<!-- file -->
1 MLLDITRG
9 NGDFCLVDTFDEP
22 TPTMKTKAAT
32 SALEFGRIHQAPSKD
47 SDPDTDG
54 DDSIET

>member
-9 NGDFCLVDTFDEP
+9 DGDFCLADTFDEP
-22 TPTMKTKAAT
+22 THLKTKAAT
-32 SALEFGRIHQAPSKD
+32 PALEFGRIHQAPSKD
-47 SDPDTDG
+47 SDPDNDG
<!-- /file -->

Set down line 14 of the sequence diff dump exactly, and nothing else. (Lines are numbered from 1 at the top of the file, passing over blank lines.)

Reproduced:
-47 SDPDTDG